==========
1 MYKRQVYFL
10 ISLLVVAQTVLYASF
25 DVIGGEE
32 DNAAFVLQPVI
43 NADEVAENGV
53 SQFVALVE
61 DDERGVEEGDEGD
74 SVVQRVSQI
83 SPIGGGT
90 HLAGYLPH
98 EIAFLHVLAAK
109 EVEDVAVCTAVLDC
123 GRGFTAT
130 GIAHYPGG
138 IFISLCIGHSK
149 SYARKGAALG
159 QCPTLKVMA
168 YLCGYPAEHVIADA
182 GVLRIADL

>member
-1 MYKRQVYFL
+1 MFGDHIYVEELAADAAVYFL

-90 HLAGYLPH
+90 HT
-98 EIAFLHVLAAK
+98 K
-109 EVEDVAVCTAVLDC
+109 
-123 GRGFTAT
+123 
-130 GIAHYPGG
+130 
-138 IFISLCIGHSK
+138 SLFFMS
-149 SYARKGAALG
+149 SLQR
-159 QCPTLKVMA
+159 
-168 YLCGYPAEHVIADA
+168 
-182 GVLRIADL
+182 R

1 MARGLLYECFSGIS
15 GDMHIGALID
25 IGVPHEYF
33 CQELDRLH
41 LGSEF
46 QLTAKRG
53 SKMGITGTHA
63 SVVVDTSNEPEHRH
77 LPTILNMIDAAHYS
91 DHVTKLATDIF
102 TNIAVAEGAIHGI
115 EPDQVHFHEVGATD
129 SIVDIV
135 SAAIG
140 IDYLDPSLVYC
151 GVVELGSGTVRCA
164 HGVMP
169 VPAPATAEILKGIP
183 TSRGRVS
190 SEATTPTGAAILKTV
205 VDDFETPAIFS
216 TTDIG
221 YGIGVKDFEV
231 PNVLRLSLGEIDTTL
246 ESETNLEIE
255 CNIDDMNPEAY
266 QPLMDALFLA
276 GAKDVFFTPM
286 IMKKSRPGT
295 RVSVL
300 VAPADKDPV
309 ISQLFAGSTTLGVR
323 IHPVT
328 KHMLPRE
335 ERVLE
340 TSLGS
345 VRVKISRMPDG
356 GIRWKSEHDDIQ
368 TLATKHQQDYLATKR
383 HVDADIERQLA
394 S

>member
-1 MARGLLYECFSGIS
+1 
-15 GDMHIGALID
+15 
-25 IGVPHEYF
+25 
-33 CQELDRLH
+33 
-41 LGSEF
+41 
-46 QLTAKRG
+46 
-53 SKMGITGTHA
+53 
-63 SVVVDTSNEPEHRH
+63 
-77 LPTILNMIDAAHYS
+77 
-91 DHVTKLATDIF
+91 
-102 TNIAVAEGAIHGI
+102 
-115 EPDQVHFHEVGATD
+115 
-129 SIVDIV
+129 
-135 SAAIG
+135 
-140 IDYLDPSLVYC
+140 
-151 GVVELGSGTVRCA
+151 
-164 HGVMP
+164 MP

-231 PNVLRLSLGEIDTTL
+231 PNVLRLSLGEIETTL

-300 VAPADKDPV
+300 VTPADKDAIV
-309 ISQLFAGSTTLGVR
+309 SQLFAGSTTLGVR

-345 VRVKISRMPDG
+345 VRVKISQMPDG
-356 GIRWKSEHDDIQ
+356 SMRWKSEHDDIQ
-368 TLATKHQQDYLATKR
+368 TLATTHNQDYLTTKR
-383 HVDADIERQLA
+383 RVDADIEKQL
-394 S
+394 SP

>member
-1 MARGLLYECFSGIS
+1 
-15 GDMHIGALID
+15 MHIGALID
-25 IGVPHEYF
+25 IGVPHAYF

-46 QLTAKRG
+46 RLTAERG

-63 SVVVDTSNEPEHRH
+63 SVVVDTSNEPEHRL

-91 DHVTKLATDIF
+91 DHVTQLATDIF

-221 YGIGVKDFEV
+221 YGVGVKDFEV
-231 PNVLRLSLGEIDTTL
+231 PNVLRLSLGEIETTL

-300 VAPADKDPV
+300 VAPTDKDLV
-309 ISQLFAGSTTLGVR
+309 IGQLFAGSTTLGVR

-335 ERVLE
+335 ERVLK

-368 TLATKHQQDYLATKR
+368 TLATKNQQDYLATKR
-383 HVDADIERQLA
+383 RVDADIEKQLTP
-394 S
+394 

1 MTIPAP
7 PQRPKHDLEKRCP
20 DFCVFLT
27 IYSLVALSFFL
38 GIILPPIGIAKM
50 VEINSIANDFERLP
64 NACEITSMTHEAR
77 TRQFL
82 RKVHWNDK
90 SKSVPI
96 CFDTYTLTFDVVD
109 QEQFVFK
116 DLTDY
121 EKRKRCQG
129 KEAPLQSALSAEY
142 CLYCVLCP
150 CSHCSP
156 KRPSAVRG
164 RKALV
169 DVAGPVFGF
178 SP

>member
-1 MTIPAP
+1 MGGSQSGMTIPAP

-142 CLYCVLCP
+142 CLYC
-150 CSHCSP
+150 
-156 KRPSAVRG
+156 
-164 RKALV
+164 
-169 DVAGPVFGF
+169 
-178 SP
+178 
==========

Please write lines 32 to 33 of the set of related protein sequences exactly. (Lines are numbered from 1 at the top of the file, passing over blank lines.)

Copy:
+130 
-138 IFISLCIGHSK